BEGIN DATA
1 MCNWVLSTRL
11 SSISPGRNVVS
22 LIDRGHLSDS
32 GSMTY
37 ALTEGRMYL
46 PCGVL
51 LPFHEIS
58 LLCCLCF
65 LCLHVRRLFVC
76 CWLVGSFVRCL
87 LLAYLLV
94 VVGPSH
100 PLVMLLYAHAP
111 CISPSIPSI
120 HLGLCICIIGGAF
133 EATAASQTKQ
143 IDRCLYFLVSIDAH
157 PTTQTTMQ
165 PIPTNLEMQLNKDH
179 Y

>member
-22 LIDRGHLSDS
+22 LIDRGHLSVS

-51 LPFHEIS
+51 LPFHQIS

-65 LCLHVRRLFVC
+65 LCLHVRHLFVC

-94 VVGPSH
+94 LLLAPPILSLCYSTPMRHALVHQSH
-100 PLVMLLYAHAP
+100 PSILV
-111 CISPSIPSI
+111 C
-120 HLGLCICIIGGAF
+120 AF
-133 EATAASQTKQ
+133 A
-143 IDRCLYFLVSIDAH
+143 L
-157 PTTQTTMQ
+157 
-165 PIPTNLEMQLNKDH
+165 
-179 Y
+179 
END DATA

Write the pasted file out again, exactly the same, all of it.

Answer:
1 MCNWVLSTRL
11 SSISPGRNVVS
22 LIDRGHLSDS
32 GSMTY
37 ALTEGRMYL
46 PCGVL
51 LPFHEIS
58 LLCCLCF
65 LCLHVRRLFVC
76 CWLVGSFVRCL
87 LLAYLLV
94 VVGPSH
100 PLVMLLYAHAP
111 CISPSIPSI
120 HLGLCICIIGGAF
133 EATAASQTKQ
143 IDRCLYFLVSIDAH
157 PTTQTTMQ
165 PIPTNLEMQLNKDH
179 Y

>member
-22 LIDRGHLSDS
+22 LIDRGHLSVS

-51 LPFHEIS
+51 LPFHQIS

-65 LCLHVRRLFVC
+65 LCLHVRHLFVC

-94 VVGPSH
+94 LLLAPPILSLCYSTPMRHALVHQSH
-100 PLVMLLYAHAP
+100 PSILV
-111 CISPSIPSI
+111 C
-120 HLGLCICIIGGAF
+120 AF
-133 EATAASQTKQ
+133 A
-143 IDRCLYFLVSIDAH
+143 L
-157 PTTQTTMQ
+157 
-165 PIPTNLEMQLNKDH
+165 
-179 Y
+179 